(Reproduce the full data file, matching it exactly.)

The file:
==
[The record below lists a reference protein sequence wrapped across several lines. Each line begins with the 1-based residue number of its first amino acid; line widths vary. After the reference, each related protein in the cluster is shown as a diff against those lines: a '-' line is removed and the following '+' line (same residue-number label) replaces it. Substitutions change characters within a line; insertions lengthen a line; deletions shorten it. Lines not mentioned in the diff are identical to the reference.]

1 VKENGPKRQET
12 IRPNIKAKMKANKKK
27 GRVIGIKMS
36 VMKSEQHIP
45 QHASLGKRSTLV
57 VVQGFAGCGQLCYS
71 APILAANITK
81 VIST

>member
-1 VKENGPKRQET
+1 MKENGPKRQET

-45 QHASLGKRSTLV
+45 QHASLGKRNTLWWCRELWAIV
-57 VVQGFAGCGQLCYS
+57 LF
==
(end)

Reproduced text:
[The record below lists a reference protein sequence wrapped across several lines. Each line begins with the 1-based residue number of its first amino acid; line widths vary. After the reference, each related protein in the cluster is shown as a diff against those lines: a '-' line is removed and the following '+' line (same residue-number label) replaces it. Substitutions change characters within a line; insertions lengthen a line; deletions shorten it. Lines not mentioned in the diff are identical to the reference.]

1 VKENGPKRQET
12 IRPNIKAKMKANKKK
27 GRVIGIKMS
36 VMKSEQHIP
45 QHASLGKRSTLV
57 VVQGFAGCGQLCYS
71 APILAANITK
81 VIST

>member
-1 VKENGPKRQET
+1 MKENGPKRQET

-45 QHASLGKRSTLV
+45 QHASLGKRNTLWWCRELWAIV
-57 VVQGFAGCGQLCYS
+57 LF